Future Farmers of America

One of NoHos baby goats

One of NoHo’s baby goats

Some may be unaware, but our school has a farm. It is considered one of the biggest in LA County because we have every animal any typical farm would have, save for a horse. North Hollywood’s farm has twelve different types of animals. We have gained over ten new animals since the beginning of the school year.

Future Farmers Of America, also known as FFA, was founded in 1928 and was created by a group of young farmers, and “their mission was to prepare future generations for the challenges of feeding a growing population,” according to ffa.org. North Hollywood has had the program here since 1939 and has expanded over the county since then.

Baby goats on the farm

“When I first started here we only had around fifteen to twenty members and now we are up to around 150 members and for LA as well we picked up a few new high schools as well. So it’s becoming more of a need for high schools to have FFA to be able to show that there’s more to education than just textbook reading but also hands-on experience as well,” says Lepore.

Mr. Lepore has been an agriculture teacher at NoHo for six years and even attended North Hollywood when he was a teen, graduating in 2006. Lepore wanted to stay at a school that he knew and understood, so after attending college at Peirce, he came to NoHo. He grew to love all the animals he has on the farm and there have been many deaths over the years, but one that affected him the most was his donkey of fourteen to fifteen years, Jenny.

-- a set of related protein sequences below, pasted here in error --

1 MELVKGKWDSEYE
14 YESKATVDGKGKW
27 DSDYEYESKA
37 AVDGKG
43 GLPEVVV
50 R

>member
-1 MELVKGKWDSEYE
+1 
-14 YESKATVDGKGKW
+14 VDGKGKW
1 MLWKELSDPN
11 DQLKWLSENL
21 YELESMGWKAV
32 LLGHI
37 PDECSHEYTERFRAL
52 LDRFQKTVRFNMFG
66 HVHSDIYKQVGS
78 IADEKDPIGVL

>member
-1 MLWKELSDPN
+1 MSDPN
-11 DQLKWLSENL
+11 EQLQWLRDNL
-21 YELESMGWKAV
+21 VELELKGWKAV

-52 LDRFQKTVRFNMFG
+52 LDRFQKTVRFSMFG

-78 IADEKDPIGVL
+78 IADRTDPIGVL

“Dealing with Jenny’s death was hard. Jenny was the first animal I ever bought when I was a volunteer here. It was hard to understand that but unfortunately, the thing about FFA and with life is that you have to understand death so I took it with my way of understanding, but it was a challenge, it was a very big challenge for me,” continued Lepore.

Over ten animals have died this school year, including chickens, rabbits, goats, and the beloved Jenny. Even with this many deaths, we have gained five beautiful and healthy goats, two adult female donkeys, twenty baby chicks, and many more. The newest one is a newly born baby donkey. 

“I feel it was a surprise because I didn’t know if she was actually pregnant or not, she just didn’t look it,” said Ashley Hernadez a Junior at North Hollywood and a member of FFA.

There was once a premature baby goat that the FFA students named Pete. Sadly, since most premature goats don’t make it, he only lived for 3 days. Soon after on April 3rd, the first healthy baby goat was born and her name is Luna. Followed along with Maple, Winter, Harold, and then Cornelius. In total there are three girls and two boys, and crazy enough four of those goats are two sets of twins. 

Harold (top left), Maple (bottom left), Cornelius (top right), Winter (bottom left)

“With all these new babies being born I feel as though it’s a great addition to our farm. Not only for growth but the enjoyment of seeing new animals,” continued Hernadez.

Just recently, on Friday, May 6th around five in the morning, a baby donkey was born. The new baby donkey’s name hasn’t been set yet, but the gender may shock you. The new donkey might be a hermaphrodite, which means they were born with both genitals. There is only a 2% chance of that happening which means we have an all-white, blue-eyed, and maybe hermaphrodite donkey. 

“As of right now, there is a 50/50 chance it could be either one. The baby donkey is still developing because it has different biological functions and we don’t know for sure yet if it’s a full-on female or male. We won’t know until July exactly if it’s a male or female, or a hermaphrodite,” says Lepore.

Even with all the craziness, the FFA program has with the animals, it’s really about family and coming together. For those who want to join, Mr. Lepore enthusiastically says, “Come on over guys, this is a great program for anyone from freshman to senior and it gives you a good experience of understanding not only about plants or animals but life experiences that we don’t always teach in the classroom.”